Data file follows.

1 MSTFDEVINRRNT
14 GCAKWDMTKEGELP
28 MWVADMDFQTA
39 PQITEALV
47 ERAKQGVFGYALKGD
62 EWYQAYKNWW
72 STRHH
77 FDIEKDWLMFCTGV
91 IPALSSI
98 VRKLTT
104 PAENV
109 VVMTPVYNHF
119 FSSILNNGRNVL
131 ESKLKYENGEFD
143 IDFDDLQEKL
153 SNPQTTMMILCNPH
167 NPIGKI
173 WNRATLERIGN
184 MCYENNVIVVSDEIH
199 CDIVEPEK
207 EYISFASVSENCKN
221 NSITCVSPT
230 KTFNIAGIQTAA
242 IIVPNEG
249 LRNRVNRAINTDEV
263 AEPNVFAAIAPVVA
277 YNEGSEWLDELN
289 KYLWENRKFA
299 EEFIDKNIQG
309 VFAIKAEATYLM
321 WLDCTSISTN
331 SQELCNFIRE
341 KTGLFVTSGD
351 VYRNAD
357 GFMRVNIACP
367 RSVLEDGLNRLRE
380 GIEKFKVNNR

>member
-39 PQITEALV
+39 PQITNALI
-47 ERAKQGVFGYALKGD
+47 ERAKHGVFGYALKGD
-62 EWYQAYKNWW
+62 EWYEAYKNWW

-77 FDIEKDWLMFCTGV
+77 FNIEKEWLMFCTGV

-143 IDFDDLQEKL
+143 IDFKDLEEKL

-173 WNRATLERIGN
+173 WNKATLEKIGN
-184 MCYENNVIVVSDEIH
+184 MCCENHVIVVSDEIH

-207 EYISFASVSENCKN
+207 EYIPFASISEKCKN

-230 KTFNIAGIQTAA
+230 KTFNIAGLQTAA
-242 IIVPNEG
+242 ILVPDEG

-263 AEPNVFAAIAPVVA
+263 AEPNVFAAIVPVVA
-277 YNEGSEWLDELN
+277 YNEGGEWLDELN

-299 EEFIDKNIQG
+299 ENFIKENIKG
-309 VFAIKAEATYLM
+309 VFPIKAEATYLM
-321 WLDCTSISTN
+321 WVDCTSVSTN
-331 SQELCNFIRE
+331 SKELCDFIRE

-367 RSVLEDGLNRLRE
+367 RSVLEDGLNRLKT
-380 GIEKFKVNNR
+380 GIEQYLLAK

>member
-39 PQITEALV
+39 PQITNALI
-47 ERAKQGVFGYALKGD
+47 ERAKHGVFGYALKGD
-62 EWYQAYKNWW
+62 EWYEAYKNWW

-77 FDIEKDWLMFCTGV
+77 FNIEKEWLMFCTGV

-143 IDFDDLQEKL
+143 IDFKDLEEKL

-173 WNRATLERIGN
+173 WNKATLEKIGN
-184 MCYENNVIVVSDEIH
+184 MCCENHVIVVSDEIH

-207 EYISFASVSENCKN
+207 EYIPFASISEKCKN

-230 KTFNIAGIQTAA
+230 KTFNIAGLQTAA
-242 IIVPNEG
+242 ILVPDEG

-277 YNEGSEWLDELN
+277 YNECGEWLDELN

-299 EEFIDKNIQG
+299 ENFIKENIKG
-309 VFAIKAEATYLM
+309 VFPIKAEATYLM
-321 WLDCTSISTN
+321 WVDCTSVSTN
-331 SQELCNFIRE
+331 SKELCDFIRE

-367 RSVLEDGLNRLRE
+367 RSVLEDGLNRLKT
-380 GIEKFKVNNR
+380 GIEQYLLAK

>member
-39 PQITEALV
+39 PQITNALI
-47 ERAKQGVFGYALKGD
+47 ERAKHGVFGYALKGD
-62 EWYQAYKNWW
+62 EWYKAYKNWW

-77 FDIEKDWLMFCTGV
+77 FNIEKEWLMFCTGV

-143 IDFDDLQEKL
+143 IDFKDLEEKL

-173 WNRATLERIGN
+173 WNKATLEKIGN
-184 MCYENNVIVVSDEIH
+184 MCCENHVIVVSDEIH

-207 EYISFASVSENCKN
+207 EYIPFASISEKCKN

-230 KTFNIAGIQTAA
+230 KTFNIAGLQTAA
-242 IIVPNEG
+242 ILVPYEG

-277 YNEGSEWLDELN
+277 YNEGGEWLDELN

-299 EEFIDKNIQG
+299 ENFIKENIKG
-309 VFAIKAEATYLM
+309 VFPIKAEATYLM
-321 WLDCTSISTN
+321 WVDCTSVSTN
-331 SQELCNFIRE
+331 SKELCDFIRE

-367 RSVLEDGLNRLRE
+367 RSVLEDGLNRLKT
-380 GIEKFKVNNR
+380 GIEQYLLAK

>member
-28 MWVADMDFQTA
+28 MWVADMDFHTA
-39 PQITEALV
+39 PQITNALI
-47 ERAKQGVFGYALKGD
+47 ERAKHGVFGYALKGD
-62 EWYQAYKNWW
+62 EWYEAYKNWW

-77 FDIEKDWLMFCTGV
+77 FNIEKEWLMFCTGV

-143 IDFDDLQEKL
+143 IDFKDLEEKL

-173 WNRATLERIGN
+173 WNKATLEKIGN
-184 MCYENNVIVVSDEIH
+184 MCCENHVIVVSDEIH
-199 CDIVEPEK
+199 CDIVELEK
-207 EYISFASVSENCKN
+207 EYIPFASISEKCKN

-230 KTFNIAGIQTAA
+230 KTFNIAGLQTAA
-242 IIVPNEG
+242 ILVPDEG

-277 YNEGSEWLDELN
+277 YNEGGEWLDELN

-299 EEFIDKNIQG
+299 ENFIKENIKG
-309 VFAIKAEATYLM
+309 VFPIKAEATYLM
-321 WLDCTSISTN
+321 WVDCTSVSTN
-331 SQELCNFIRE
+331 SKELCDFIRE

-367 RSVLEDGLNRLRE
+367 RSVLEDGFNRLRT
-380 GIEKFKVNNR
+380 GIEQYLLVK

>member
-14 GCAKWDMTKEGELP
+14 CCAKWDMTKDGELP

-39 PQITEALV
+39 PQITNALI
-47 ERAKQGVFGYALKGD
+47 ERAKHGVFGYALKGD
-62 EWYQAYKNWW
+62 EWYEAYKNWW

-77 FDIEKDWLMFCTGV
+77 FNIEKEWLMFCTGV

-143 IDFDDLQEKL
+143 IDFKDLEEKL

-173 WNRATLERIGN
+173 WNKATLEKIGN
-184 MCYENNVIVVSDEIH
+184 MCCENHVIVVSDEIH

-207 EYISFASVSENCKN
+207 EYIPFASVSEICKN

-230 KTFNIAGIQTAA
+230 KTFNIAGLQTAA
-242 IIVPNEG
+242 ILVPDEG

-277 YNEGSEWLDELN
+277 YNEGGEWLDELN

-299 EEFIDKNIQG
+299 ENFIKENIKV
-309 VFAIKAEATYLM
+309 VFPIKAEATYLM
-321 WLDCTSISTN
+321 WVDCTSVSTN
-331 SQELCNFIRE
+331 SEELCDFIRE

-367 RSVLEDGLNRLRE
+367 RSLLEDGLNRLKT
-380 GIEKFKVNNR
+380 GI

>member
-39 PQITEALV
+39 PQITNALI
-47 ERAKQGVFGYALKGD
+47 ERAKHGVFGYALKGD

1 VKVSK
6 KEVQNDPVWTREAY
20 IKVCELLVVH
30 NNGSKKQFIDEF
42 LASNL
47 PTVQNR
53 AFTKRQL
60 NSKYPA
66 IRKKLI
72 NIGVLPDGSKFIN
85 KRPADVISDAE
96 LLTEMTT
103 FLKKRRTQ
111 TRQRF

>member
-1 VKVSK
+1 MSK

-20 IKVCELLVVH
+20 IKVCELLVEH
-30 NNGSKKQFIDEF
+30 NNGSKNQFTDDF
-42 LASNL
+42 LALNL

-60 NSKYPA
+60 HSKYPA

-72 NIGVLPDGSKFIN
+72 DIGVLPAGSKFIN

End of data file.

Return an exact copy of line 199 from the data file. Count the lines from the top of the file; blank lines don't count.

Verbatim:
-184 MCYENNVIVVSDEIH